Research Student: Laura Cartwright
Permanently Temping? Youth Labour Markets and Lifestyles in Yorkshire
My research is an investigation into the effects of contemporary neo-liberal capitalism on the lives and experiences of young temporary workers. My key aim is to examine the political, economic and social changes which have occurred over the last thirty years as a result of the shift to neoliberal capitalism, with a particular focus on changes to higher education and labour markets. The expansion and gradual marketisation of higher education in the UK has fundamentally altered the range of options available to young people post-16. In addition, changes to the labour market have impacted upon young people's first experiences of paid employment on a number of levels and there has been a significant rise in insecure and ‘precarious' forms of work such as 'temping'.
By conducting interviews with young people who are employed as ‘temps’ I hope to build up a picture of their transition from compulsory education to further study or employment in order to understand how they have negotiated the choices available to them. I hope to find out how they feel about the work they do, their experiences of, and views on higher education, ‘temping’ and youth labour markets more generally. Ultimately, my aim is to investigate how the precarious and insecure nature of their temporary role impacts on their personal identity, their ambitions, relationships and plans for the future.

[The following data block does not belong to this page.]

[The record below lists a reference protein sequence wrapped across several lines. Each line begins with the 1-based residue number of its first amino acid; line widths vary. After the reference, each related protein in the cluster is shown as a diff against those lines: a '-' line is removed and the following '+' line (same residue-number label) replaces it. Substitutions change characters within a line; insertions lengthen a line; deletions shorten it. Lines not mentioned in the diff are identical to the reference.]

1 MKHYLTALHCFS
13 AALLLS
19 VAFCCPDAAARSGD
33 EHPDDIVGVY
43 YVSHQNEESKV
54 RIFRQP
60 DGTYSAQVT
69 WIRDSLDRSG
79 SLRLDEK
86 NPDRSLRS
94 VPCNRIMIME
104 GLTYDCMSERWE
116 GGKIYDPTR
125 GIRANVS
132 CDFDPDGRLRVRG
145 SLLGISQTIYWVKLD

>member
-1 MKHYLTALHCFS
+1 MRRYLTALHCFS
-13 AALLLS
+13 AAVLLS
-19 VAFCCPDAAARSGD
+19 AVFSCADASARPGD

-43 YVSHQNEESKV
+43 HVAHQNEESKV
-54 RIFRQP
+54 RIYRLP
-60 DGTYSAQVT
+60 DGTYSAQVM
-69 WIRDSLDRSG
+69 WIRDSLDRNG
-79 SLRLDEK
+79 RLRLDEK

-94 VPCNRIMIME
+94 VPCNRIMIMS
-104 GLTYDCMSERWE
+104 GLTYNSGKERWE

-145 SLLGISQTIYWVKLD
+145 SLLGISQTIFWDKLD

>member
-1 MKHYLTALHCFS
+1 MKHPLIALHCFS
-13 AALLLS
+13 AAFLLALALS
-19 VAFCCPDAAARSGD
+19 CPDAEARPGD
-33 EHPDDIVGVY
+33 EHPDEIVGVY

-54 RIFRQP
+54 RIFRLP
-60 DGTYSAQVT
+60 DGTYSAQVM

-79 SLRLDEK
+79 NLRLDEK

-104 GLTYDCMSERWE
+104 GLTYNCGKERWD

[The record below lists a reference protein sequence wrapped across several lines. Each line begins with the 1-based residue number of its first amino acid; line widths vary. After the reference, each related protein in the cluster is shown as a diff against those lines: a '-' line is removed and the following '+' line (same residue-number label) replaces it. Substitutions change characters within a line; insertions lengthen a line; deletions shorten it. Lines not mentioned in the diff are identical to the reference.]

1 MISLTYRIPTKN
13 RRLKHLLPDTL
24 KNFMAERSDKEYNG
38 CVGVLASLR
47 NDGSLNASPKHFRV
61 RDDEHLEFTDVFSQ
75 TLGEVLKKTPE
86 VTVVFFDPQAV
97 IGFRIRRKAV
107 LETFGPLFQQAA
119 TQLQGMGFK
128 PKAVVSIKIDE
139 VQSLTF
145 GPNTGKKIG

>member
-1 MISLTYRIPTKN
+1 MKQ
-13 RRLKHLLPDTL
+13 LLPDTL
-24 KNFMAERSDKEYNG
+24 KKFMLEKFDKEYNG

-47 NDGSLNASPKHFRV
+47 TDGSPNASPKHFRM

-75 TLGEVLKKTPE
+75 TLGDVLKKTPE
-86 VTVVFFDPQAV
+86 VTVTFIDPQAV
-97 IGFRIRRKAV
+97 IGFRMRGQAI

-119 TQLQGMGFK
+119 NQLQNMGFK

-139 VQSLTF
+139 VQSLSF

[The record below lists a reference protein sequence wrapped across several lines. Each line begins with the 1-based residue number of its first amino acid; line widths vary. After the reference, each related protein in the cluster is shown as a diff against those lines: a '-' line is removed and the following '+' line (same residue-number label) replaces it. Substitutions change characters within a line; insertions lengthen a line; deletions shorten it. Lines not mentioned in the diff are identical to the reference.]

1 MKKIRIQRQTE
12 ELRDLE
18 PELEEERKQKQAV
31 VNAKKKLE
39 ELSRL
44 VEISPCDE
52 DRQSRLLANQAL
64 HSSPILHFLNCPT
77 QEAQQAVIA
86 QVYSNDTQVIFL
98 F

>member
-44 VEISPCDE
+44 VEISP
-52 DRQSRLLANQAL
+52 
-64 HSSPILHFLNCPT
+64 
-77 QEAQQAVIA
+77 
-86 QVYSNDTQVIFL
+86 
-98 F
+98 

- Precarious Work and The Sociology of Labour Markets
- Youth Identity and Transitions
- Social Change
I have previously taught and assessed on the following Level 1 modules:
- Study Skills
- Central Debates in Welfare
- Sociological Thinking
I came to Leeds in 2002 to study for my undergraduate degree and graduated from Leeds Metropolitan University in 2005 with a BA (Hons) Media and Popular Culture. I then went on to study for an MA in Sociology of Contemporary Culture at the University of York, graduating in 2007.
Whilst completing both my BA and MA I undertook a number of temporary/short-term roles, thus gaining first hand experience of the insecure work that was to become the focus of my PhD.
What motivated me to undertake PhD study?
I thoroughly enjoyed the experience of studying for my BA and MA, and wanted the opportunity to explore a subject I felt passionate about in greater depth.
What makes me passionate about my subject?
By giving a voice to young people in precarious employment, and exploring the complexities of the issues they face, I hope to challenge the prevailing cultural discourse that situates all negative outcomes as a result of individual failure.
What are my plans once I have completed my PhD?
It would be really great to find a job!